The Copper Canyon is Mexico’s version of the US Grand Canyon except its 4 times bigger and forested. A wonderful little train runs from the canyon rim at 8,000 feet down to the desert floor – twice a day. The ride includes many switchbacks and even a 360 degree tunnel (dug by hand!) inside the mountain. Little towns and villages dot the landscape and natives come out to wave at the train. This was a real eye opening experience!
Most of the time, when I find an interesting place and say “This would be a great trip” my husband just rolls his eyes. But if I say there’s a train ride – he’s all over it. Well, it didn’t take long to talk him into a trip to the Copper Canyon!
We booked our adventure through Caravan Tours and flew to El Paso, Texas to meet our fellow passengers – 41 of us on a bus. Our guide met with us the night before we left to explain about the trip and how we would be travelling. We woke at the crack of dawn, ate quickly, and boarded the bus to take us across the US/Mexico border into Juarez. Now Juarez is one of the most dangerous cities in the world and we were making no stops or sightseeing until well outside the city.
The first day took us through an inspection spot where armed guards came on board the bus and asked several questions. They were looking for drug smugglers. After a six hour drive, we came to the town of Chihuahua, the capitol of this state with the same name.
This is a huge city with a Costco, Walmart, Home Depot, Office Max. There are also more than 300 manufacturing plants here; Coke, Nextel, Satturn, Ford. The Government built a massive industrial park and then built housing for workers. Thousands of small homes – maybe 800 square feet – were painted all colors and sold to the workers at the bargain price of $15 a month for 30 years. Everyone is driving newer cars and the town is thriving.
We passed huge farmlands owned by the Mennonite Church who came down in the 1920’s at the end of the Mexican Revolution. Mexico needed farmers and they have done quite well. Many communities still speak German and there is no TV, Internet, or radio. The women rarely go to town.
The trip took us up into the mountains to Creel where it had recently snowed at the 8,000 foot level. We had an excellent dinner and stayed at a simple clean motel.
In the morning, we spent some time in the little town while waiting for the train to come up the canyon. The local women and children were selling baskets, jewelry and home-made crafts. The little museum in town was a fun visit as well.
Finally, we boarded the train to head down the canyon. Pine trees lined both sides of the track and we were surprised to find so much vegetation all the way down. I was expecting something like the Grand Canyon in Arizona! We passed a huge lake and several small communities.
We were in the first class passenger car, accompanied by our guide and two armed guards who sat in the back. The guide told us there would be no bandido’s robbing this train!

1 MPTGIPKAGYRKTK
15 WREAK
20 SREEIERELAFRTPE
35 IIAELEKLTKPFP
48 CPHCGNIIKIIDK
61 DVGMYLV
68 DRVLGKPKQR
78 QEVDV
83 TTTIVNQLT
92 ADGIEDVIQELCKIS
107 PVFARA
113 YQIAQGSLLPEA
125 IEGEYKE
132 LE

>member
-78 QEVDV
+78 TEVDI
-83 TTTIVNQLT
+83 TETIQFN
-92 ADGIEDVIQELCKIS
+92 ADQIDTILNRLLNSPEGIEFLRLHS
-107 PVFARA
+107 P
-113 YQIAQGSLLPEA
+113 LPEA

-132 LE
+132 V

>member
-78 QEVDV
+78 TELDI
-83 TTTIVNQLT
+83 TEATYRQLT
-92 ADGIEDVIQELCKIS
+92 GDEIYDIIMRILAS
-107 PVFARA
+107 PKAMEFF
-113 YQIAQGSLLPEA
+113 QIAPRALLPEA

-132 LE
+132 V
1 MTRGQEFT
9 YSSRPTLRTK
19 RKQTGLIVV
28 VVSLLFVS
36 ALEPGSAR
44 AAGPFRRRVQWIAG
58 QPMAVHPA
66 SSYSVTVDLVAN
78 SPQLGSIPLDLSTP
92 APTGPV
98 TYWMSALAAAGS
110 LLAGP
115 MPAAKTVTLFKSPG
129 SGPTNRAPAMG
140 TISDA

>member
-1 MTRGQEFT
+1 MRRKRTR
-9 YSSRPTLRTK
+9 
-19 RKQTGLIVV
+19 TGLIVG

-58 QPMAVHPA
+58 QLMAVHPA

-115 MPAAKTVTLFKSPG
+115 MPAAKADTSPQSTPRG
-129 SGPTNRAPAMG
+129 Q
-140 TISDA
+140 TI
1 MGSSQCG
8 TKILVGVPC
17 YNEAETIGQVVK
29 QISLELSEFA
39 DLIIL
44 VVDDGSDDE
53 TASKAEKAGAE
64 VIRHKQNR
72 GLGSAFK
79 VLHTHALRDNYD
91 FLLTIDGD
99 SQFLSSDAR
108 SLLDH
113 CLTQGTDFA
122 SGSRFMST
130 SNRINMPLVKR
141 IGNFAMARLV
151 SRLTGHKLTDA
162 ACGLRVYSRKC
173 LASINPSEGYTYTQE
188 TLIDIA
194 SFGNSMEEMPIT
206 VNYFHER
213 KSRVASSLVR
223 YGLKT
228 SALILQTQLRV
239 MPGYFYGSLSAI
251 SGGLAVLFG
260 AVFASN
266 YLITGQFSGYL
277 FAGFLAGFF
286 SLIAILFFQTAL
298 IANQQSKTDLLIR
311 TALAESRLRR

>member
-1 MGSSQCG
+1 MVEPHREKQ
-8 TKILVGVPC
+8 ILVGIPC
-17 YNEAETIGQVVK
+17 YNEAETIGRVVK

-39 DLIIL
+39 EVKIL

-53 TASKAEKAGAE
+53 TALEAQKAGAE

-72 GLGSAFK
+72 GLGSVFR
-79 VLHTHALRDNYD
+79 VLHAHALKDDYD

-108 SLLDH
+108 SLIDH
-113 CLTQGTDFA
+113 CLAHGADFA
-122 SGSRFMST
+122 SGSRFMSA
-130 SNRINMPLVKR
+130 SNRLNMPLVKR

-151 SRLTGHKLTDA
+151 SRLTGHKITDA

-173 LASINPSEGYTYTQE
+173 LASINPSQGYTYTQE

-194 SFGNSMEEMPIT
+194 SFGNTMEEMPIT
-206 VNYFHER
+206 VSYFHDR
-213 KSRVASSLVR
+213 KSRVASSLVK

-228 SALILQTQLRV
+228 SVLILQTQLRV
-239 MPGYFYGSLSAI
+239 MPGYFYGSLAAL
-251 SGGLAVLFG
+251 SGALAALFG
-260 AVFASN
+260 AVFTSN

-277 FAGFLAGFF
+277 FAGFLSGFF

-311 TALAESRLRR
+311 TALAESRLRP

A quick stop at Divisidero lookout was a welcome break where I bought a basket and an intricately woven copper bracelet.
We made it to our final destination of El Fuerte at 7 PM and rode a bus into town. We stayed at Hotel Del Hidalgo with courtyards, palm trees and huge ficus trees. All the rooms have 15 foot ceilings, tile floors, painted sinks and beautiful murals. Three old haciendas were connected to make the resort – the oldest was over 400 years old. A five star hotel in the middle of the desert!
The weather was gorgeous – 80 degrees in the day, but still cold at night in February. The tour took us 8 miles upstream for a nature float down the Rio Fuerte where we saw egrets, falcons and blue heron nesting in trees. Upon our return, we were taken to an old fort, built in 1630 that is still used today.
We spent the next day in town walking around and enjoying the warm weather. Perfect place for an afternoon siesta. The Hummingbird Café at the hotel is open air and dozens of hummingbirds joined us for dinner. Our entertainment was an appearance by Zorro! The town claims to be his birthplace and they had a wonderful evening show planned for us with dancers and singers in colorful costumes.
The next day, we rode the train back up the canyon and made our way home. The best part of this trip was that the Guide spent the entire time on the bus and train telling us about Mexican culture and history and we learned so much! Did you know that Mexican children go to school until the 8th grade and then go to a trade school? After that, they can go to college or go to work with a trade diploma in hand. The graduate actually ready to work!
The other remarkable thing I remember was that the canyon is completely sheltered at night from any light so the stars are magnificent! We took our margarita’s out on the deck and let the sky entertain us.
At the end of our trip, we stopped to spend the night in Chihuahua. We were taken to a pottery factory and to Pancho Villa’s home. We were encouraged to walk around town and make an attempt to buy something although not one of us spoke Spanish. I ended up in a fabric store and through sign language and a lot of laughing, managed to buy 3 meters of fabric to bring home.
The copper canyon trip was one of my favorites. It was a fascinating educational and entertaining peek into another culture, right across our border. Being on a Caravan Tour insured that we were well cared for, informed and safe. Put this on your bucket list!